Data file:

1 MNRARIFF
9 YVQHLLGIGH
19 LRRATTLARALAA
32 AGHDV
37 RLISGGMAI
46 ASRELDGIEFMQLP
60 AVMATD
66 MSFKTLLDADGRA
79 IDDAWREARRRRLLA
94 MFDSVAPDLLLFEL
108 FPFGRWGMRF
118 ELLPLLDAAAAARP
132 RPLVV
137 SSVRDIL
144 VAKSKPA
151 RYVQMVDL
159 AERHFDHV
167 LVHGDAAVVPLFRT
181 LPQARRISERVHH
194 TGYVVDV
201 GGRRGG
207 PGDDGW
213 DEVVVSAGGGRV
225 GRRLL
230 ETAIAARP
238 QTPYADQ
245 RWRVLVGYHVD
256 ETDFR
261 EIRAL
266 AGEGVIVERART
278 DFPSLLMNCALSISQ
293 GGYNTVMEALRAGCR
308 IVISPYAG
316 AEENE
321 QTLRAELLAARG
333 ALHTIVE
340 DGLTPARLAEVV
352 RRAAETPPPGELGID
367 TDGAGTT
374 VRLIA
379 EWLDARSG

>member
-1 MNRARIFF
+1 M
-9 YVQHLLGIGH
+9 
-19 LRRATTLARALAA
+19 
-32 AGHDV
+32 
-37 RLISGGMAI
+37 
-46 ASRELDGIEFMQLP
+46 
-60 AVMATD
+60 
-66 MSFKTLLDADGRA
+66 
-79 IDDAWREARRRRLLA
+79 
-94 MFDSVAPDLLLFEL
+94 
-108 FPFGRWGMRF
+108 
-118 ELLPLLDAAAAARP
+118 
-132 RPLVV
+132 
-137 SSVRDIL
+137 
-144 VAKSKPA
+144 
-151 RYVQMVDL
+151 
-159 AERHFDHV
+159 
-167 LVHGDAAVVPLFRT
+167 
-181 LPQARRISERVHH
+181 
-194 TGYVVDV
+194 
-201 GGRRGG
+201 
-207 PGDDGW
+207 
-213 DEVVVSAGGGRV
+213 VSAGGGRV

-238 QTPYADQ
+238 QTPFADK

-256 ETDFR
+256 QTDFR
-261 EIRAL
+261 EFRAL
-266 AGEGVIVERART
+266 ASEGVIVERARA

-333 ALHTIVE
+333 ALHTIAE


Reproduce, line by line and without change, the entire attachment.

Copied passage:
1 MNRARIFF
9 YVQHLLGIGH
19 LRRATTLARALAA
32 AGHDV
37 RLISGGMAI
46 ASRELDGIEFMQLP
60 AVMATD
66 MSFKTLLDADGRA
79 IDDAWREARRRRLLA
94 MFDSVAPDLLLFEL
108 FPFGRWGMRF
118 ELLPLLDAAAAARP
132 RPLVV
137 SSVRDIL
144 VAKSKPA
151 RYVQMVDL
159 AERHFDHV
167 LVHGDAAVVPLFRT
181 LPQARRISERVHH
194 TGYVVDV
201 GGRRGG
207 PGDDGW
213 DEVVVSAGGGRV
225 GRRLL
230 ETAIAARP
238 QTPYADQ
245 RWRVLVGYHVD
256 ETDFR
261 EIRAL
266 AGEGVIVERART
278 DFPSLLMNCALSISQ
293 GGYNTVMEALRAGCR
308 IVISPYAG
316 AEENE
321 QTLRAELLAARG
333 ALHTIVE
340 DGLTPARLAEVV
352 RRAAETPPPGELGID
367 TDGAGTT
374 VRLIA
379 EWLDARSG

>member
-1 MNRARIFF
+1 M
-9 YVQHLLGIGH
+9 
-19 LRRATTLARALAA
+19 
-32 AGHDV
+32 
-37 RLISGGMAI
+37 
-46 ASRELDGIEFMQLP
+46 
-60 AVMATD
+60 
-66 MSFKTLLDADGRA
+66 
-79 IDDAWREARRRRLLA
+79 
-94 MFDSVAPDLLLFEL
+94 
-108 FPFGRWGMRF
+108 
-118 ELLPLLDAAAAARP
+118 
-132 RPLVV
+132 
-137 SSVRDIL
+137 
-144 VAKSKPA
+144 
-151 RYVQMVDL
+151 
-159 AERHFDHV
+159 
-167 LVHGDAAVVPLFRT
+167 
-181 LPQARRISERVHH
+181 
-194 TGYVVDV
+194 
-201 GGRRGG
+201 
-207 PGDDGW
+207 
-213 DEVVVSAGGGRV
+213 VSAGGGRV

-238 QTPYADQ
+238 QTPFADK

-256 ETDFR
+256 QTDFR
-261 EIRAL
+261 EFRAL
-266 AGEGVIVERART
+266 ASEGVIVERARA

-333 ALHTIVE
+333 ALHTIAE